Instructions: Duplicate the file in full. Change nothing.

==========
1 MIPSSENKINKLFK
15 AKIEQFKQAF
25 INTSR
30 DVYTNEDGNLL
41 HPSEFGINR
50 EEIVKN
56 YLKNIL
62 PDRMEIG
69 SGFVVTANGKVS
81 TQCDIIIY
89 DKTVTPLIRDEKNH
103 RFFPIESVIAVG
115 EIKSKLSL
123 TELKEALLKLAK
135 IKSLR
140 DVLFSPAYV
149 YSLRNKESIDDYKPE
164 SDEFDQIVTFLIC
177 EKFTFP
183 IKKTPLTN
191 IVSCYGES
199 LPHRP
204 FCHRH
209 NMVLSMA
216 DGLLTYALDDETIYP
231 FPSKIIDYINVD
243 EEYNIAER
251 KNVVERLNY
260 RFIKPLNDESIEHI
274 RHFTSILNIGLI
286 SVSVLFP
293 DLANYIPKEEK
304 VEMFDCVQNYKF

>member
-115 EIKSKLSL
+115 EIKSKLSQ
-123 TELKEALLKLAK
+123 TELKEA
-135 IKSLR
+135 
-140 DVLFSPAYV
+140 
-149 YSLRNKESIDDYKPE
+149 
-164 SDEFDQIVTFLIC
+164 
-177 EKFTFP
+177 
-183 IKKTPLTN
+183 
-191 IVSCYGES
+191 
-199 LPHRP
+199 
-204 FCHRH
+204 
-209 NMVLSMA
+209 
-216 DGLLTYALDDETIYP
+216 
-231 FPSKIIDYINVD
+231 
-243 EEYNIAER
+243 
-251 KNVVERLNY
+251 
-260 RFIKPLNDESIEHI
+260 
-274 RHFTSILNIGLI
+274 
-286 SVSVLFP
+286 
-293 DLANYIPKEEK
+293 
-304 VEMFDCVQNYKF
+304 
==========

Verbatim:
1 MIPSSENKINKLFK
15 AKIEQFKQAF
25 INTSR
30 DVYTNEDGNLL
41 HPSEFGINR
50 EEIVKN
56 YLKNIL
62 PDRMEIG
69 SGFVVTANGKVS
81 TQCDIIIY
89 DKTVTPLIRDEKNH
103 RFFPIESVIAVG
115 EIKSKLSL
123 TELKEALLKLAK
135 IKSLR
140 DVLFSPAYV
149 YSLRNKESIDDYKPE
164 SDEFDQIVTFLIC
177 EKFTFP
183 IKKTPLTN
191 IVSCYGES
199 LPHRP
204 FCHRH
209 NMVLSMA
216 DGLLTYALDDETIYP
231 FPSKIIDYINVD
243 EEYNIAER
251 KNVVERLNY
260 RFIKPLNDESIEHI
274 RHFTSILNIGLI
286 SVSVLFP
293 DLANYIPKEEK
304 VEMFDCVQNYKF

>member
-115 EIKSKLSL
+115 EIKSKLSQ
-123 TELKEALLKLAK
+123 TELKEA
-135 IKSLR
+135 
-140 DVLFSPAYV
+140 
-149 YSLRNKESIDDYKPE
+149 
-164 SDEFDQIVTFLIC
+164 
-177 EKFTFP
+177 
-183 IKKTPLTN
+183 
-191 IVSCYGES
+191 
-199 LPHRP
+199 
-204 FCHRH
+204 
-209 NMVLSMA
+209 
-216 DGLLTYALDDETIYP
+216 
-231 FPSKIIDYINVD
+231 
-243 EEYNIAER
+243 
-251 KNVVERLNY
+251 
-260 RFIKPLNDESIEHI
+260 
-274 RHFTSILNIGLI
+274 
-286 SVSVLFP
+286 
-293 DLANYIPKEEK
+293 
-304 VEMFDCVQNYKF
+304 